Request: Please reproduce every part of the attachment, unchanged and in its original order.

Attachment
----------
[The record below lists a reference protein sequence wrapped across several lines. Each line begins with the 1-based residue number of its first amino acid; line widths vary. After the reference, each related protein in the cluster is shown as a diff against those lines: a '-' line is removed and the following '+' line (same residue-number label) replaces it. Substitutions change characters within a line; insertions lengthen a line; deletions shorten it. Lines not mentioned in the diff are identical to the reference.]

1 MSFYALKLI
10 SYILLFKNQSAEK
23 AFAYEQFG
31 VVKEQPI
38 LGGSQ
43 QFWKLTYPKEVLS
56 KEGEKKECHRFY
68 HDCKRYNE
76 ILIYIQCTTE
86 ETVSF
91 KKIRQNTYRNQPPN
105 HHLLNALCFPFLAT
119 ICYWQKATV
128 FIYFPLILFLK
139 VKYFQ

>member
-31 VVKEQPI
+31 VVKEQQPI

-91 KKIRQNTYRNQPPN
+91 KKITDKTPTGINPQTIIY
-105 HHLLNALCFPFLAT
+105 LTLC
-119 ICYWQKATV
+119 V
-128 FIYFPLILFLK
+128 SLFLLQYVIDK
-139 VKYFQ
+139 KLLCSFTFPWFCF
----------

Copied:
[The record below lists a reference protein sequence wrapped across several lines. Each line begins with the 1-based residue number of its first amino acid; line widths vary. After the reference, each related protein in the cluster is shown as a diff against those lines: a '-' line is removed and the following '+' line (same residue-number label) replaces it. Substitutions change characters within a line; insertions lengthen a line; deletions shorten it. Lines not mentioned in the diff are identical to the reference.]

1 MSFYALKLI
10 SYILLFKNQSAEK
23 AFAYEQFG
31 VVKEQPI
38 LGGSQ
43 QFWKLTYPKEVLS
56 KEGEKKECHRFY
68 HDCKRYNE
76 ILIYIQCTTE
86 ETVSF
91 KKIRQNTYRNQPPN
105 HHLLNALCFPFLAT
119 ICYWQKATV
128 FIYFPLILFLK
139 VKYFQ

>member
-31 VVKEQPI
+31 VVKEQQPI

-91 KKIRQNTYRNQPPN
+91 KKITDKTPTGINPQTIIY
-105 HHLLNALCFPFLAT
+105 LTLC
-119 ICYWQKATV
+119 V
-128 FIYFPLILFLK
+128 SLFLLQYVIDK
-139 VKYFQ
+139 KLLCSFTFPWFCF